Chess Expertise

Chess master's eye movements
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Check Mate!

There is no domain more studied in expertise than Chess. Why is a game involving a checkered board and black and white miniature figurines (almost mimicking a medieval battle of sorts) so pivotal to the study of expertise? Usually, when you think of “expert” you probably conjure up an image of a rocket scientist or a surgeon (maybe even Alex Trebek) but not a chess player…unless you happen to be one. If that is the case, then you can understand that although chess rules are simple enough for a child to learn, playing it skillfully can actually take up to a decade to learn! (Chase & Simon, 1973)

What makes Chess so special?

Chess has been called the Drosophila of cognitive psychology (Charness, 1989) elucidating and providing a way into the mental processes of the a person regardless of skill level. So what makes chess just so special? According to Gobet (1998), the following reasons accurately sums up the nature of chess:

  • Strong external validity: Theories for chess expertise or garnered from chess as an experimental paradigm has been shown to extend beyond any one domain.
  • Strong ecological validity: Chess carries into the real world, elucidating processes that aren’t merely abstract but that occur in everyday life.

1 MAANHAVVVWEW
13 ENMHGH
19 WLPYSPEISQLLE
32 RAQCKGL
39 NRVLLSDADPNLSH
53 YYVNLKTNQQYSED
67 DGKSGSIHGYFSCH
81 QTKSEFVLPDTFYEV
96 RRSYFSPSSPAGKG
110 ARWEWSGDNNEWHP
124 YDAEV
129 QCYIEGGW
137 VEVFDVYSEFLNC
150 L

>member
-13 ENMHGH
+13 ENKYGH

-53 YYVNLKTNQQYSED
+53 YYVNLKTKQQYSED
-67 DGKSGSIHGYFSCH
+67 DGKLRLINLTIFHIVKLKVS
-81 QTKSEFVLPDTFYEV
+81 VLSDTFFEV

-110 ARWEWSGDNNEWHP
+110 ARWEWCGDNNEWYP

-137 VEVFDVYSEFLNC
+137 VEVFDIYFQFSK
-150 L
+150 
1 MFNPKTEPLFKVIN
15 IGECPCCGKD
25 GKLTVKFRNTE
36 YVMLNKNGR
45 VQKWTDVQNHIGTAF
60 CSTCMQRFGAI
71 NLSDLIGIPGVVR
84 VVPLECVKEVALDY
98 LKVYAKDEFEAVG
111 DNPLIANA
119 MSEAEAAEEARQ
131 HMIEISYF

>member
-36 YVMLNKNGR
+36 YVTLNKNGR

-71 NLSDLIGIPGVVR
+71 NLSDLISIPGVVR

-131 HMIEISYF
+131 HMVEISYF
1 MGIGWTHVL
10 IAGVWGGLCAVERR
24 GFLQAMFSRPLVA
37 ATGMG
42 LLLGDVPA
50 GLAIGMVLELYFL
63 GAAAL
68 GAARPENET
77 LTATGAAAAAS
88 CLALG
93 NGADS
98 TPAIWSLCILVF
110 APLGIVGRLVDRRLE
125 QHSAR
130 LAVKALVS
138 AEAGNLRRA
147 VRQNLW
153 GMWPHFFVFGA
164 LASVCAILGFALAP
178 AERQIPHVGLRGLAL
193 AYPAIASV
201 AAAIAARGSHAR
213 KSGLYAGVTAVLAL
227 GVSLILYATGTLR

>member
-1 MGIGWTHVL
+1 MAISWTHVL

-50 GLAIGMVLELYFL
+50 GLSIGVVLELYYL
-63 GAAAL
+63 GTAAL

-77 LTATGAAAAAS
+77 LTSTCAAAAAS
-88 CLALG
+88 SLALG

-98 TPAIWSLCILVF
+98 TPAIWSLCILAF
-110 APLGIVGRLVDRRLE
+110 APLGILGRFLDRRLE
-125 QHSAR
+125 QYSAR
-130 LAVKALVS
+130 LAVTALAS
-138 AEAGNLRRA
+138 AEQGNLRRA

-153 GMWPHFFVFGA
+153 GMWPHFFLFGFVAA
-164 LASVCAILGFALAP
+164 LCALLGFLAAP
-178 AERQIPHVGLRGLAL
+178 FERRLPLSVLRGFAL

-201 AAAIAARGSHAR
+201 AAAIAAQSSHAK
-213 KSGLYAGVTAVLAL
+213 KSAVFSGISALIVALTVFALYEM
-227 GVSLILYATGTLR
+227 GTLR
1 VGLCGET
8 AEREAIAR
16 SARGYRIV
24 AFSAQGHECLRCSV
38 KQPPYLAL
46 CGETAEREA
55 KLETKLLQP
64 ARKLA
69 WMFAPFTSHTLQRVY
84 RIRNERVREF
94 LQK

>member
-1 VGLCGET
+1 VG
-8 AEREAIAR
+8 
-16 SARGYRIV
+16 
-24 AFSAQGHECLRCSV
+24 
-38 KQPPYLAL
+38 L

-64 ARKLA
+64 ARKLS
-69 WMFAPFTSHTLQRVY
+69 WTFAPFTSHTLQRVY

• Complex task involving years of practice to reach expertise: As stated previous, chess isn’t just any ordinary game. Advancing to master level takes years of practice as the number of strategies and possible configurations and many
  • Rich database of games played by competitors of different skill levels: Many games have been recorded which makes running mathematical analysis (or statistical studies) possible. Such objective form of verification is extremely useful
  • relatively "clean" domain that is easily formalizable mathematically or with computer languages: Because of the nature of the game (how it can be modeled and the basis of how it is played) a large component of the game is mathematically reproducible using probabilities. Furthermore, its ability to be modeled by computer programs gives another dimension of validity, and provides a way for theories evolved from chess paradigms to be actualized.
  • Permits the study of cognitive processes both at a low level (e.g. RT to detect presence of pieces on the board) and at a high level (e.g. choice of a move after several minutes of deliberation) so as to study basic processes and high-level aspects of expertise
  • Offers a precise scale quantifying players' expertise (ELO rating): And perhaps most important to the domain of expertise, the ELO rating can provide cognitive psychologists with a pretty accurate estimate of a players ability. Independent verification of expert level ensures that differences between novices and experts is really due to differing skill level. The ELO is starts at a theoretical zero and can increase infinitely. Although the current highest ELO rating is between 2700-2800 designating a grandmaster.
But what path did chess expertise research take in order to get where it is now?

A brief History of Chess...(Next)

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